There is a silver lining to 2020 for the New York Mets, as the sale of the franchise was approved by the team’s current owner Fred Wilpon for between $2.4 and 2.45 billion. The sale still needs to be approved by 23 of the 29 other owners in Major League Baseball before it is official. Cohen, valued at $14 billion, is now the richest owner in sports history, and the sale is the largest for a sports franchise since the Carolina Panthers were sold for $2.1 billion to Dave Tippet.
This deal was many months in the making. Cohen was close to purchasing the team last year, but when talks stalled, the Wilpons opened bidding to new groups, resulting in two other major groups jumping on the opportunity. One group was led by former Yankees third baseman Alex Rodriguez and singer Jennifer Lopez, and the other group was led by Josh Harris and David Blitzer, who owns the NHL’s New Jersey Devils and NBA’s Philadelphia 76ers.
While initially valued at $2.6 billion, the pandemic brought the value of the team down; however, this decrease in value was not nearly as bad as some had expected. The sale will give Cohen 95% ownership of the organization, with an expected buyout of the remaining 5% to come. It has been reported by Joel Sherman of the New York Post that the team’s regional network, SNY, is not included in the deal, although that has not been officially confirmed.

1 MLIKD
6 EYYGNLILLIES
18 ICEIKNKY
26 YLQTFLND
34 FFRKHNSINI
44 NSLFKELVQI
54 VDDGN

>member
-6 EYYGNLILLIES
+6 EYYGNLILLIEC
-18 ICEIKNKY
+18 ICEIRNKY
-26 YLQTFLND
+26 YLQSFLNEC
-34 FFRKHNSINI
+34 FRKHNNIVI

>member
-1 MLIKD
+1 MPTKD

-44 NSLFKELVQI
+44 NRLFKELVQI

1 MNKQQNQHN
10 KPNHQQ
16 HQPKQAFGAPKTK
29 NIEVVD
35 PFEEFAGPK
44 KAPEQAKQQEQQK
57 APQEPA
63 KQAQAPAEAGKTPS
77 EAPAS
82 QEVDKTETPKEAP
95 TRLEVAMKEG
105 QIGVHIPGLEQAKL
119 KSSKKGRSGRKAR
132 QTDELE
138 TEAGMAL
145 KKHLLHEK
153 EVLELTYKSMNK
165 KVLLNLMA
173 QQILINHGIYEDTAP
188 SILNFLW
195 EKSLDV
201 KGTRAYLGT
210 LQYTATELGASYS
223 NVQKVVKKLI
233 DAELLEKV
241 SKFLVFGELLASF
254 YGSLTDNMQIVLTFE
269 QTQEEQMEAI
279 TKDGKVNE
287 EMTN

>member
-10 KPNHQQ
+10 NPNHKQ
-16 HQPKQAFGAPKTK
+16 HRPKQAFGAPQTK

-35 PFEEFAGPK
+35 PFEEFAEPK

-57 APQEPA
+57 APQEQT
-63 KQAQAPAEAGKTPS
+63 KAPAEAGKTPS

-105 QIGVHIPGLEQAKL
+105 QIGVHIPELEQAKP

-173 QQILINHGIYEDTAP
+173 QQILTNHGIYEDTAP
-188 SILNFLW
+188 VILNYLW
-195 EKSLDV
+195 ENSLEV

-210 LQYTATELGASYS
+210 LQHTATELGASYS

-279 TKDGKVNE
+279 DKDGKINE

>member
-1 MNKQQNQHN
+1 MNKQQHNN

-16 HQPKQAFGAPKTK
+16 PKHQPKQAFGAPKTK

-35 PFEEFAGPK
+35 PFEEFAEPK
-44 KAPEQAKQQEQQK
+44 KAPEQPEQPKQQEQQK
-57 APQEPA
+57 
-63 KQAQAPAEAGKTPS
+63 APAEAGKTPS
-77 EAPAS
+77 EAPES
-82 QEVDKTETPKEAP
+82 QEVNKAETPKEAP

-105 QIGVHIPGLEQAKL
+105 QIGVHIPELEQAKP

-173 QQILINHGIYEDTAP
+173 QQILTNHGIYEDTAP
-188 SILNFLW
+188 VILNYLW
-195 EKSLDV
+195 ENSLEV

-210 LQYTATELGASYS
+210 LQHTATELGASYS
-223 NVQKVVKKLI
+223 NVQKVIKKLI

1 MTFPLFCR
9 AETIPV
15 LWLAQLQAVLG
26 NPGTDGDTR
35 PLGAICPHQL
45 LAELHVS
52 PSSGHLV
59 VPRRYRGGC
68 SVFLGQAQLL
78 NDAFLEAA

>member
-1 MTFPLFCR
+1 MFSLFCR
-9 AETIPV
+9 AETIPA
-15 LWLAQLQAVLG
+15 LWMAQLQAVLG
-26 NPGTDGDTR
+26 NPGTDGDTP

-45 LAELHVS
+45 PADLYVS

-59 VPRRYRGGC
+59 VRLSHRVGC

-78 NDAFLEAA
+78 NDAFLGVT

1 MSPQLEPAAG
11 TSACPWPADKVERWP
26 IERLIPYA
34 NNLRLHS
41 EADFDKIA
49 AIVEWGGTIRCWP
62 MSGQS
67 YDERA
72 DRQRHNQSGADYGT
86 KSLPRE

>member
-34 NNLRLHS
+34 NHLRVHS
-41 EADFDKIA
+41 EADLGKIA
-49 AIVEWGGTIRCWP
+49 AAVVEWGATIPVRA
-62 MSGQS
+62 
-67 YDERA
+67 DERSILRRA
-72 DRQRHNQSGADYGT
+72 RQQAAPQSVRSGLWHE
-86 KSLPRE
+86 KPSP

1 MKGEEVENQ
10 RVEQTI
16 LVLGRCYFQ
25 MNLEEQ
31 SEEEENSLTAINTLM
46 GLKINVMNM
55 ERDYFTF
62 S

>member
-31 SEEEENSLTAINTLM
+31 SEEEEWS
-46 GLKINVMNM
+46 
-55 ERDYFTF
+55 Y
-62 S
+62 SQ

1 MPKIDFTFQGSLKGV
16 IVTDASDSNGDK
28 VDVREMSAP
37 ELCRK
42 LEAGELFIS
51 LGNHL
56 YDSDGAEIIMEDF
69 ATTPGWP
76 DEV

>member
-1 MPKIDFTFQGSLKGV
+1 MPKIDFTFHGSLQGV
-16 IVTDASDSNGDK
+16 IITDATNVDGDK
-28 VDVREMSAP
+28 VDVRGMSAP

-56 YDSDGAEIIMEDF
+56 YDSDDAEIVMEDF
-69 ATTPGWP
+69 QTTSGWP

The sale of the franchise is welcome news to Mets fans, as they have been at odds with the owner of the team for many years. However, it ensures the team’s financial security for at least a generation, which is something it has not had in a very long time.
The Mets were entangled in the middle of the Bernie Madoff scandal which left the franchise reeling. Now, with an owner who has the deepest pockets of any in the League’s history, the team is set to spend heavily and become a major force in New York baseball. Queens could become the new hotspot for free agents, now with stable ownership and a second major super team in the country’s biggest market.
More importantly for Major League Baseball, it leaves a glimmer of hope from the very dark place it currently sits, with the upcoming threat of a labor strike and the fallout from losses of revenue from the coronavirus pandemic. The desire for baseball from the fans is still strong and will bring in revenue once it can open up again.